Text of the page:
While there are pockets of enjoyable aspects – namely Sophie Cookson’s performance, as well as an interesting ideology on what means should be taken to ensure world peace – the film is a real bore overall. Despite its impressive cast, there’s a made-for-TV vibe to the whole thing that’s impossible to shake off, largely due to the misguided nature of the story.

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The dual narrative may provide a sense of style to the picture, but it does the film no favours overall. The idea of someone having lived with a colossal secret for decades has all sorts of cinematic potential, and would’ve given Judi Dench, one of Britain’s finest performers, so much material to work with. But the film spends the vast majority of its time in the past, with the younger Joan, who simply isn’t as engaging a character narratively as her older self. She doesn’t work as well for most of the film’s contrivances, which come from her story, a tiresome tale that’s interrupted only by flimsily abrupt cuts to the present day, as if the film is reminding itself of Dench’s squandered presence.

Where it could’ve been a grander examination on conflicting ideologies and the pedestal of world peace, the film instead seems much more concerned with being a commentary on women in the workplace, specifically on how much women were underestimated and dismissed as secondary in the 40s. I get what they were going for, and I’d be fine with it if the film didn’t waste so much time on Joan’s numerous romance scenes and love interests, neither of which seem to have any significant relevance other than formulaically connecting plot points. Whenever Joan isn’t contemplating her allegiance, she’s in the arms of a man. You can’t bash one stereotype if you’re going to simultaneously stoop to the level of another. Not only is it counterproductive to the overarching commentary, but it ultimately seems to serve as fodder until we get to the main plot points.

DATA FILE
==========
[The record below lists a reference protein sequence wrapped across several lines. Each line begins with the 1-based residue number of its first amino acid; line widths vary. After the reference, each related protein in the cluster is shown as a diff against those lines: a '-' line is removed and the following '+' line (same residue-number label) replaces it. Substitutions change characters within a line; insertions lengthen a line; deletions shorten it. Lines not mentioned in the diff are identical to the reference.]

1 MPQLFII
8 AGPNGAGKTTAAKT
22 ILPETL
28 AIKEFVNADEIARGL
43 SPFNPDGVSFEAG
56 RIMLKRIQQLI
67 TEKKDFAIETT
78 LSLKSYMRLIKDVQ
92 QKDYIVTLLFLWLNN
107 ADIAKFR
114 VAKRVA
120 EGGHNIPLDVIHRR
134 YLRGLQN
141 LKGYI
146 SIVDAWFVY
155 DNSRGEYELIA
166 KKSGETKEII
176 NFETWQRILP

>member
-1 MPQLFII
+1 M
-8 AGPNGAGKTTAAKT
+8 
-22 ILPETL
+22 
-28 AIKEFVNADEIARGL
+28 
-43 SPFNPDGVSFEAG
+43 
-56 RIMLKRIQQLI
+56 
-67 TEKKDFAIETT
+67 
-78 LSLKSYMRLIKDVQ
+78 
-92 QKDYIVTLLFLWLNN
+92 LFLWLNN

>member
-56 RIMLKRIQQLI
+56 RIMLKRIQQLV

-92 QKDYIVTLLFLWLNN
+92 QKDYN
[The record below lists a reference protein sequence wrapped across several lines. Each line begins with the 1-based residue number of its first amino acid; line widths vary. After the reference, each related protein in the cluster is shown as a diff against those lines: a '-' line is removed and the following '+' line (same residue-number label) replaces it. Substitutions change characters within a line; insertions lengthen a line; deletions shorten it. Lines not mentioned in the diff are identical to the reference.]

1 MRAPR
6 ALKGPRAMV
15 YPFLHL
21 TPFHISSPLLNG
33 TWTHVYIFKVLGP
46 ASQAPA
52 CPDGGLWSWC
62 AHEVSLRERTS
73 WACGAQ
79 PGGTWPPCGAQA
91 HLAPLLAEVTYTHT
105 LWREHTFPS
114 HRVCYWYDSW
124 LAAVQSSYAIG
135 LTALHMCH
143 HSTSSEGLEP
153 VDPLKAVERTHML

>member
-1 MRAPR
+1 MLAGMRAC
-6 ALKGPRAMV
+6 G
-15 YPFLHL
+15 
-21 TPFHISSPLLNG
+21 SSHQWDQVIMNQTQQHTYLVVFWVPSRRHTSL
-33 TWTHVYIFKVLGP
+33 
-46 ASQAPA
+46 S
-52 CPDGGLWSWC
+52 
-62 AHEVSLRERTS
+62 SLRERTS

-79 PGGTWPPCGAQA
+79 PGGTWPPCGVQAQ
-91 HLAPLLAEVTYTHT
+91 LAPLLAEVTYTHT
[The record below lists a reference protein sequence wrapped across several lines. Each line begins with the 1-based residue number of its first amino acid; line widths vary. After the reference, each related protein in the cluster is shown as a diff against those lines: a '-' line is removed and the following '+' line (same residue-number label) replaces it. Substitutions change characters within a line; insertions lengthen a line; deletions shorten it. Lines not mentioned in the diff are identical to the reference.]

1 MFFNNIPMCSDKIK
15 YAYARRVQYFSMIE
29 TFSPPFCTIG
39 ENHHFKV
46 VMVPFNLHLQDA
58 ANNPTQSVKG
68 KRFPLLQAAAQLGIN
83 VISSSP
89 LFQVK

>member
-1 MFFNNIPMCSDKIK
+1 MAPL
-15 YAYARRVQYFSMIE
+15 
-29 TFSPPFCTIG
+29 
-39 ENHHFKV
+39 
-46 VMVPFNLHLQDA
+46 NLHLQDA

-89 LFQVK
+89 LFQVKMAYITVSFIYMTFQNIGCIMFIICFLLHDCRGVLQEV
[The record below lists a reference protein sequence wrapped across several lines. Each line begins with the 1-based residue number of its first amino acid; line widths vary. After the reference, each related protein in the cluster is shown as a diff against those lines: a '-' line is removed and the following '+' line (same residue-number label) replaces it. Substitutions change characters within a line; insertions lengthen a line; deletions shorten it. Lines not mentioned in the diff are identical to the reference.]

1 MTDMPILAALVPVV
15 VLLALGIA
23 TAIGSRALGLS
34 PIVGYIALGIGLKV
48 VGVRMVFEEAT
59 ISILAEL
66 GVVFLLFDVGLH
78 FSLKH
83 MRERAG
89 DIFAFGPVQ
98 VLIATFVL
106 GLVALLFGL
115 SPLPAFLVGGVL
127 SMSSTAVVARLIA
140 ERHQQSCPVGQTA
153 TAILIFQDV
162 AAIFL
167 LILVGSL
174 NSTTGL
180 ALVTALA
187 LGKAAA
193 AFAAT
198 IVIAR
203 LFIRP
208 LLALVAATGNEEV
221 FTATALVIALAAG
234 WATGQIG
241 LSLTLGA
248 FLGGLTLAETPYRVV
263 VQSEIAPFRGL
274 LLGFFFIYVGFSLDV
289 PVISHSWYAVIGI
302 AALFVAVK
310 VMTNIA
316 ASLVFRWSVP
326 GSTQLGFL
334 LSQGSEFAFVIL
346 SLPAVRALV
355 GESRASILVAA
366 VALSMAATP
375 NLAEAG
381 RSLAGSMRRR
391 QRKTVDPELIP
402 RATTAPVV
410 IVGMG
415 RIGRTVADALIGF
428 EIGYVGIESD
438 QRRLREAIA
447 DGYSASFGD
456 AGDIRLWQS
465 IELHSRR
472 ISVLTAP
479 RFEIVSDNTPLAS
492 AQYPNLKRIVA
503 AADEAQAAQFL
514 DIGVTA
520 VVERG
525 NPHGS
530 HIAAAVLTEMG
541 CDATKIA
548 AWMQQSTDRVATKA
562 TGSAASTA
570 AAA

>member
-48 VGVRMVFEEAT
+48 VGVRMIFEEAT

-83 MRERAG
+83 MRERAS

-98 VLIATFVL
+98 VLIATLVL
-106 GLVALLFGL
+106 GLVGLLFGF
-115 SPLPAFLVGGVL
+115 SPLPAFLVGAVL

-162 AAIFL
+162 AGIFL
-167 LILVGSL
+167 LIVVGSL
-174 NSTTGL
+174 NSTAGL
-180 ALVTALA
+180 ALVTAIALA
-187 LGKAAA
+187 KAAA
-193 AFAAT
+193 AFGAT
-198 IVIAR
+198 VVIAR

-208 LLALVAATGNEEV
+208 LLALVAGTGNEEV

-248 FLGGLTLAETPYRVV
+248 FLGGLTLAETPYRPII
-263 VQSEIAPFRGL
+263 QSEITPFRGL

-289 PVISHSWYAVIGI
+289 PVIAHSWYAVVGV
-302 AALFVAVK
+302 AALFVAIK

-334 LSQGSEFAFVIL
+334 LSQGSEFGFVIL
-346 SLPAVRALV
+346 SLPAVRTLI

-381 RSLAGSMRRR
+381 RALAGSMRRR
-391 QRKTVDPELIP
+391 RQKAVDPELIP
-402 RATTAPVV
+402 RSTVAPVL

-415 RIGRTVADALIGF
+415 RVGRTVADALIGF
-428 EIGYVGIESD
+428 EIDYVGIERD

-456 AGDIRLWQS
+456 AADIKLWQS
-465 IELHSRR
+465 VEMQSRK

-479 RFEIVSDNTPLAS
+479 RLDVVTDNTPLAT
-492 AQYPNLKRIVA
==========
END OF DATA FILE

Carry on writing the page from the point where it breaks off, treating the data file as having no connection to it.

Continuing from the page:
Consider the overall picture, and you’re left with a flavourless film that fudges the food for thought it could’ve offered. Instead of political thrills we get dated romance, and instead of compelling drama we get half-baked concepts, both of which are hindered by subpar writing and direction.  It would’ve worked a lot more had it stuck solely to its present day narrative, with some leeway for a flashback or two. But as it is, it’s a meandering misfire that’s more dull than it is invigorating. This can be said about many films, but it needs more Judi Dench.

Greta – ★★★☆☆

Bonkers feels like an understatement when describing Greta. A psychological thriller from Neil Jordan, the director of The Crying Game and Byzantium, our plot concerns a young woman named Frances (Chloe Grace Mortez). She is a young waitress living in New York in a lurid flat with her best friend Erica (Maika Munroe). While on the subway, she comes across a designer handbag which has been abandoned. Upon discovering that the bag belongs to a Greta Hideg (Isabelle Huppert), Frances travels to Greta’s house to return her bag.